Early in "John Wick: Chapter 2," Keanu Reeves' stoic hitman is in his basement hunched over his stash of firearms, ammo and gold, kept buried under concrete like a lock box in Hell's bank. I noticed a wall of books behind him. It's there in the first movie, too, but it never registered before. It's nice that John reads -- an enriching characteristic in an avenger who dearly loved his deceased wife (Bridget Moynahan) and has warm, protective feelings about dogs.
But that's not why one watches gunmetal-sleek target practice like "John Wick: Chapter 2," which returns Reeves to the role that should probably usurp Neo as his defining contribution to action cinema. If any sequel deserved "Reloaded" as a subtitle, it's a movie that rolls out a succession of gun blasts to heads the way Fred Astaire handled pockets full of firecrackers in "Holiday Inn." I don't remember caring if Astaire's character read books either. You just want to watch him move and, in Wick's case, kill people.
The indie "John Wick" came out of nowhere in 2014 to inspire feverish praise from action enthusiasts (including me). It combined absurdity, wit, cool and artfully kinetic violence in a way that made tired tropes like contract killers, mobsters and bloody vengeance seem fresh again, not to mention its star's panther-like appeal in a tailored three-piece, with speaking kept to a minimum.
The same key creative team is back for "Chapter Two" as well: writer Derek Kolstad and stuntman-turned-director Chad Stahelski, going solo after sharing helming duties with David Leitch last time, which means aesthetic continuity is held, even if that element of devilish surprise (this is all happening because somebody stole his car and killed his dog?) is missing. It also bears that special sequel affliction of needing to feel bigger, even edging close to James Bond extravagance in a Rome montage of weapons-buying and suit-fitting. But when it comes to what matters -- the urgent beauty of clashing bodies and stylish mayhem -- it's still a coke-bump rush for action junkies.
A cheeky opening set piece, leading with Buster Keaton footage projected on a building at night, reintroduces us to Wick's Terminator-like approach to goals. As our hero tends to the unfinished business of retrieving his stolen 1969 Mustang from a taxi warehouse, we get a bracing mini-epic of incredible stunt driving, collision choreography and hand-to-hand combat, with hilarious cutaways to a desk-bound Russian gangster (Peter Stormare) hearing everything and getting more worried. You'd have to call this sequence an amuse-whoosh.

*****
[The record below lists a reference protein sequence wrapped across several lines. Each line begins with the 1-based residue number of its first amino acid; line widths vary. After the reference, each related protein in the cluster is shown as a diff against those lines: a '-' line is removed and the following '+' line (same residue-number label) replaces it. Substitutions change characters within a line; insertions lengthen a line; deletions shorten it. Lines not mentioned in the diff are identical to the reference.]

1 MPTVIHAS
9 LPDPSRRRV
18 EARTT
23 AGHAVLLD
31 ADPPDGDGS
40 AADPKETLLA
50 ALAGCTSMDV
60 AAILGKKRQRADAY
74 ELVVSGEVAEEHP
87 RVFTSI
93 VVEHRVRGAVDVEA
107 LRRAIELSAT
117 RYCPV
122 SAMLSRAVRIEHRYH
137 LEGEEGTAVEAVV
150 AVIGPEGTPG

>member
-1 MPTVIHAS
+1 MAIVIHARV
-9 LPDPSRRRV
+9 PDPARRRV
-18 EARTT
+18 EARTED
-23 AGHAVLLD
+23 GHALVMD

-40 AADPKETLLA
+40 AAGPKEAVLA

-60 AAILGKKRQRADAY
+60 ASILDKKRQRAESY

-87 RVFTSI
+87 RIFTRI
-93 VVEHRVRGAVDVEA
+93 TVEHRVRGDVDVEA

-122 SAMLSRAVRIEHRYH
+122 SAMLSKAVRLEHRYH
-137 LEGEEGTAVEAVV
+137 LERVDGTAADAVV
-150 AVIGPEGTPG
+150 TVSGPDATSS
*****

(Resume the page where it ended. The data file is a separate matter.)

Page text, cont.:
Back home, Wick assumes he's free and clear of his past life, except we're in a sequel. He's visited by a natty, sinister Italian named Santino (Riccardo Scamarcio, "Burnt"), who cashes in a marker for Wick's services that wouldn't have been used had Wick not brought himself out of retirement. The target: Santino's sister Gianna (Claudia Gerini, "Reality"), who was chosen to run the Camorra mob over Santino.
The rules dictate Wick accept the mission, which sends him to the Eternal City and the Italian version of the Continental, one of the "John Wick" universe's niftiest touches, a swanky hotel chain for hired guns with a lethally-enforced rule against conducting business on its grounds. Aware of who Wick is, the manager (Franco Nero) greets him, then can't help but nosily inquire, "Are you here for The Pope?"
No, but expect a ritualistic laying on of hands, knives and gun barrels from here on out as Wick's assignment leads to a high-priced bounty on his head, and the old stirrings of revenge against those who done him wrong. In pursuit from the ruins of Rome to the streets of New York are Gianni's chief bodyguard (Common), Santino's mute security enforcer (Ruby Rose, "xXx: Return of Xander Cage") and, it seems, every third person Wick encounters. (I'm not sure if it's funny or disconcerting that, at any given time, a sizable percentage of pedestrians turn out to be international assassins.)
The second hour of "Chapter 2" -- save a mildly amusing "Matrix" reunion with a theatrical Laurence Fishburne as the subterranean leader of a cadre of hobo killers -- is primarily an exhilarating gauntlet of martial arts/gun-fu assault, climaxing in a museum showdown inside a Welles-ian hall of mirrors. But these are the musical numbers we've been waiting for, mapped out in long, economically filmed takes of ferocious close-quarters fighting and firing that Reeves performs with a soulfully mean élan you could trace back to Lee Marvin's heyday. The filmmakers know when to lace in genre-tweaking humor, too, as when Reeves and Common are on different levels of a crowded public concourse, nonchalantly poking guns out of their coats and squeezing off shots at each other that nobody else notices.
If Scamarcio isn't as fun a villain as Michael Nyqvist's bemused mob head was last time around, there's still Ian McShane dripping authority as the Continental's New York face, and the ever-present system of underworld codes and customs that lend a daftly enjoyable, old-world pomposity to it all. John Wick's world is elegant and vicious, full of slaughter and courtesies and, if "Chapter 2" can't quite replicate the original's sense of discovery, its ending still made me wish "Chapter 3" could start right away.